skip to main content


The era of 5G is well and truly upon us. The next cycle of mobile technology is being heralded as the breakthrough that consumers, corporations, and now industries have yearned for since 3G became a reality. The deployment of 5G networks will probably follow a similar path to prior mobile generations, but with one important difference: the lack of true low-band spectrum for wide-area coverage that can deliver a step change in average radio transmission speeds to end users and devices. How CSPs refarm low-band spectrum assets to make way for 5G will be a key consideration in ensuring that 5G becomes a global reality for all.


Bandwidth needed for fast 5G speeds available only in poor-coverage high-band spectrum

Mobile technologies have typically been deployed in low bands for coverage and high bands for capacity, as shown in Figure 1.


Figure 1: Initial primary spectrum bands for each generation of mobile technology

Initial primary spectrum bands for each generation of mobile technology

Source: Ovum

With each generation of mobile technology, achieving higher transmission speeds requires increasing spectrum in terms of both new bands (e.g., mmWave at 26–28GHz) and greater bandwidths (e.g., 100MHz). With 3G and 4G, spectrum bands for coverage (below 1GHz) and spectrum bands for capacity (above 2GHz) were chosen to complement each other and so facilitated a smooth rollout, enabling wide-area and in-building coverage, along with hot-spot-type capability for denser areas.

For 5G, the definition of low and high bands has shifted, given the limited availability of new spectrum bands below 3GHz. This redefinition presents significant challenges for 5G in achieving the coverage and capacity typically seen in prior mobile technology rollouts. At spectrum bands above 3GHz, coverage is significantly reduced, given their poorer radio propagation characteristics than bands below 1GHz. For mmWave spectrum (>26GHz), radio propagation is even more attenuated, driving a requirement for network densification to deliver suitable coverage and capacity at these new high frequencies. The implications for achieving ubiquitous 5G coverage – even a "thin layer" – are therefore significant, namely increased network capex due to densification, challenges with small site acquisition, the ability to load existing tower infrastructure with 5G equipment, and management of customer experience with spotty 5G coverage. To solve these problems, CSPs will look to refarm existing low-band spectrum (e.g., 700/900MHz and 1800MHz). However, the challenge is that 3G and 4G services are currently deployed in these bands.


What should CSPs and regulators do?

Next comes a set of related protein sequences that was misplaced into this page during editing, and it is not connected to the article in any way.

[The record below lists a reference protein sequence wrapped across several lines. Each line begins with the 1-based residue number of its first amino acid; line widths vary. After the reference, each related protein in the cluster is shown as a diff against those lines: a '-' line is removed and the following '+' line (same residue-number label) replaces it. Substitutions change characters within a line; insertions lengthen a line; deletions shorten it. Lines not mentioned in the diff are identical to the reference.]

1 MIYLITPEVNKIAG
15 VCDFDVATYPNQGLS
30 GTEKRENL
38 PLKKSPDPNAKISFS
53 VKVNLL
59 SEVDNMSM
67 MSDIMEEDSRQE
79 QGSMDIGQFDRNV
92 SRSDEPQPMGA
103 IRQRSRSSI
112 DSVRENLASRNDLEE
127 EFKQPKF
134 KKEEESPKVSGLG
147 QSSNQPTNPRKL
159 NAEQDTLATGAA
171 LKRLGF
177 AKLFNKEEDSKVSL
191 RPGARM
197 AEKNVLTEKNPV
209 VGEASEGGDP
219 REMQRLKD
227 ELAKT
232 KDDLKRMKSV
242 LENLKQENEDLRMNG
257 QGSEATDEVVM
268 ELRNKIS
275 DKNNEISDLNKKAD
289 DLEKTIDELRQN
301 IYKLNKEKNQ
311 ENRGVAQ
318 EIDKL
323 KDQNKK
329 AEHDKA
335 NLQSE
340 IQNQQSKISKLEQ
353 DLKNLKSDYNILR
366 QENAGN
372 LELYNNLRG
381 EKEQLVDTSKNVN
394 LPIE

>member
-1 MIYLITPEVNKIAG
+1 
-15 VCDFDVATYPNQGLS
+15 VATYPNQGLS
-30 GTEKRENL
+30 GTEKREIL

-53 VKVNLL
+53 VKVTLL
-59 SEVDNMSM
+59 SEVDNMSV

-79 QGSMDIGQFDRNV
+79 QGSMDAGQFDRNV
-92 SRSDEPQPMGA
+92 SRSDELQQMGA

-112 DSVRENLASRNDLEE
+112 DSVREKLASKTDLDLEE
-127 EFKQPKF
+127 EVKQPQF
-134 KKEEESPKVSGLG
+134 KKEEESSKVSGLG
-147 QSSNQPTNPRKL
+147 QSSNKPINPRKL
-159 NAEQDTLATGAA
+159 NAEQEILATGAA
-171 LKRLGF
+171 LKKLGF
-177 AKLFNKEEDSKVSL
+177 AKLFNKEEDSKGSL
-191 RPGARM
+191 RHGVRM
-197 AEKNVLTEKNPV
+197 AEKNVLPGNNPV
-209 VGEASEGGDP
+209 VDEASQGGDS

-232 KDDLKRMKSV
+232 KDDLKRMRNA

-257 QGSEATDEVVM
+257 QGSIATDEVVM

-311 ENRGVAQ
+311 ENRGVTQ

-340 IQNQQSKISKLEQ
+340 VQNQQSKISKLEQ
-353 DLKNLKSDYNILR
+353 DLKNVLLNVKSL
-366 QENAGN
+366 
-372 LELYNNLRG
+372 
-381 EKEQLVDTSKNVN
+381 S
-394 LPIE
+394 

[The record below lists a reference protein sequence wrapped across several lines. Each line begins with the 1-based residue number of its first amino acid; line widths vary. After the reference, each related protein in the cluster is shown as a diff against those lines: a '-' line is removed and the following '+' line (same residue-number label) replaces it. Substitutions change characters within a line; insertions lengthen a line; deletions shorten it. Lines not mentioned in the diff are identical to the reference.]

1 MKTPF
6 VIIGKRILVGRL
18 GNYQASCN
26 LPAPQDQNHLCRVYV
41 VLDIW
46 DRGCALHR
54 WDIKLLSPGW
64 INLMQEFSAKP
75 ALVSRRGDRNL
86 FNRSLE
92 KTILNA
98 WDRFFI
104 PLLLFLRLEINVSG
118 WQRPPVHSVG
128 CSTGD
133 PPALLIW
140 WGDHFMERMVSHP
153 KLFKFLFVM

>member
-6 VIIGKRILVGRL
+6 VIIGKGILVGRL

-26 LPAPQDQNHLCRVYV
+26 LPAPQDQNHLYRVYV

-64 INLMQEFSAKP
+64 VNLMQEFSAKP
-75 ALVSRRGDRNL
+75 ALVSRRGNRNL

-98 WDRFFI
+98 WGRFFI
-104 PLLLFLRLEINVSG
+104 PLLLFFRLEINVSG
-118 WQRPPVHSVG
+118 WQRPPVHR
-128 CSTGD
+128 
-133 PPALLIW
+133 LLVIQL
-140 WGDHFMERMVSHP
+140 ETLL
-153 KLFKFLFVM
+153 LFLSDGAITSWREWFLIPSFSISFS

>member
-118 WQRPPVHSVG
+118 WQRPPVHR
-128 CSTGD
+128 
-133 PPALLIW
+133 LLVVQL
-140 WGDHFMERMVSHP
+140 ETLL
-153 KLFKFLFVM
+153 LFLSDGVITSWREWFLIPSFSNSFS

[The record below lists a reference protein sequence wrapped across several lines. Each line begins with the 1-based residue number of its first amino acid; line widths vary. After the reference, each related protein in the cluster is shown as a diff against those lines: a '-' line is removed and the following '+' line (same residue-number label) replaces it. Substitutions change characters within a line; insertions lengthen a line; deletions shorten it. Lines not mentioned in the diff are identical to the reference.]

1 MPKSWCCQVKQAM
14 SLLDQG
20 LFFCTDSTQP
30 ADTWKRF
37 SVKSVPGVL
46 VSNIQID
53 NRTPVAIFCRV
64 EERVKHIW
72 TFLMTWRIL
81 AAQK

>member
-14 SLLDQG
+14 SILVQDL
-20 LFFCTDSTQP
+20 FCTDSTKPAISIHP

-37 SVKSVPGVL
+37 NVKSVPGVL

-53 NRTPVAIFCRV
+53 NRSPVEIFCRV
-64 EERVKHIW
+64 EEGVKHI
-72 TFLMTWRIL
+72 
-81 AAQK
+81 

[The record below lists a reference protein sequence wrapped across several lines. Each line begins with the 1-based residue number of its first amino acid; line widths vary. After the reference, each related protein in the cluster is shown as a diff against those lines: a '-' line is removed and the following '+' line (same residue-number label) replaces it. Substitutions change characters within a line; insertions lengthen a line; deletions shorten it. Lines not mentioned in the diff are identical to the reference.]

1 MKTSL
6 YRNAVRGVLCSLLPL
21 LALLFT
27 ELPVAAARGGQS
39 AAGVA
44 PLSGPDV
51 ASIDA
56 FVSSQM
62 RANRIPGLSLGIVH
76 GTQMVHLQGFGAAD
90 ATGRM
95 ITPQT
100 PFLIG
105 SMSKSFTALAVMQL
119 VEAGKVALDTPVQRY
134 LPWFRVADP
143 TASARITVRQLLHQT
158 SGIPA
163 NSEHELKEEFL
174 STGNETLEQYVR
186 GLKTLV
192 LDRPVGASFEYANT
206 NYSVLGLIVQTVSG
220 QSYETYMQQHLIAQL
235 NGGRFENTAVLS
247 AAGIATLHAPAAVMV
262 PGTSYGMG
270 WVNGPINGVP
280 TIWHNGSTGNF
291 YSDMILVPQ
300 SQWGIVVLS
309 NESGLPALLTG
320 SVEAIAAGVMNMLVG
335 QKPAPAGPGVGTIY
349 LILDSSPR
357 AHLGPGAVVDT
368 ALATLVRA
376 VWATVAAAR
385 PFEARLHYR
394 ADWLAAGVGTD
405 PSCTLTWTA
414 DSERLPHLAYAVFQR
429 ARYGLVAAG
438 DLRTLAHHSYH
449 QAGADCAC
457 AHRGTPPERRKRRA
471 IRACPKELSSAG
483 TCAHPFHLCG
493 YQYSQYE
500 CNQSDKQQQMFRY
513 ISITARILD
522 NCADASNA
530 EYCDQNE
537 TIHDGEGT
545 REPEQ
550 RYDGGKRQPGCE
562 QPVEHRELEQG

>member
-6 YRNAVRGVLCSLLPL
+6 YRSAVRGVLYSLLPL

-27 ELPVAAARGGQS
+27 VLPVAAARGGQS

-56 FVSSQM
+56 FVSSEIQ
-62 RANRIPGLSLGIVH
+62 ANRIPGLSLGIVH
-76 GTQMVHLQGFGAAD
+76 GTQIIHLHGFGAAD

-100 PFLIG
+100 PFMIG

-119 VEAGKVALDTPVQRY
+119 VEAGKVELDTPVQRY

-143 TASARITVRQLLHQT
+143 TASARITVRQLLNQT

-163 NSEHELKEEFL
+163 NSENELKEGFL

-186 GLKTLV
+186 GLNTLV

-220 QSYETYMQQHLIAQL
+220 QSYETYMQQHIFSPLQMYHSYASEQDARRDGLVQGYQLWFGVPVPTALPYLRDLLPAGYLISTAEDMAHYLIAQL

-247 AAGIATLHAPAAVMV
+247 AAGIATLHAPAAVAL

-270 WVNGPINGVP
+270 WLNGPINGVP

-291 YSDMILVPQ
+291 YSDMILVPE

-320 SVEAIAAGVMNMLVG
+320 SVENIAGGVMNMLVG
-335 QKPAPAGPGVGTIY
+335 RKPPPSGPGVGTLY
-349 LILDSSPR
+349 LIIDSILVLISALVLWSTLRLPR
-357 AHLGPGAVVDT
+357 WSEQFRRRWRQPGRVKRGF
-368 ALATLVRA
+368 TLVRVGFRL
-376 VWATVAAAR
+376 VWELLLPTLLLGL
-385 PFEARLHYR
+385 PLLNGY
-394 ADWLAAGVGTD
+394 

As a consequence, a massive planning effort will be required by CSPs to accelerate and manage the shutdown of 2G/3G to clear sufficient true low-band spectrum for ubiquitous 5G coverage. For 5G, each CSP will need to consider, in their own markets, changing consumer behavior and preferences, rate of usage growth, spectrum band use by technology and by geography, upcoming spectrum auctions, and device cost and ecosystem. A standard playbook is unlikely to exist. However, CSPs can take steps to ensure a sustained leadership position in 5G, rather than merely a "launch" leadership:

  • Accelerate 2G/3G shutdown in markets where 4G is relatively mature. Shutdown planning should be finalized by end-2019, with a two-year grace period announced to manage customer migration and so enable sufficient true low-band spectrum to be freed up for 5G wide-area coverage by 2022. Less mature markets will have more time.
  • The 3G bands 2100MHz and 2600MHz offer significant potential and global appeal for 5G, as more than 10MHz (ideally 20MHz) is required to meaningfully deploy a technology for coverage and capacity.
  • The 900MHz band is likely to be unsuitable, as CSPs typically do not possess sufficient spectrum. The 800MHz band has potential in some markets.
  • Keep 700MHz for 4G, given the global dominance of that technology.
  • Consider 1800MHz for 5G once the majority of traffic moves from 4G to 5G.


For regulators:

  • Enable CSPs to test 5G radio technology in various bands by facilitating appropriate test licenses in relevant areas. (Updated propagation models for 5G coverage and capacity are critical to its success.)
  • Facilitate clearing of globally harmonized 5G bands well ahead of market needs (>3 years) to provide certainty to CSPs who need to identify strong business cases, seek appropriate funding from internal governance processes, and award contracts to vendors and service partners to approach 5G rollout with vigor.
  • Ensure spectrum licensing is technology-agnostic, to enable CSPs to refarm spectrum bands as needed. (In several markets, spectrum has been licensed for a specific technology.)




Further reading

Spectrum Requirements for 5G, TE0007-001111 (February 2017)
"Spectrum policy should be the top priority for regulators in the race to 5G,"GLB005-000080 (August 2018)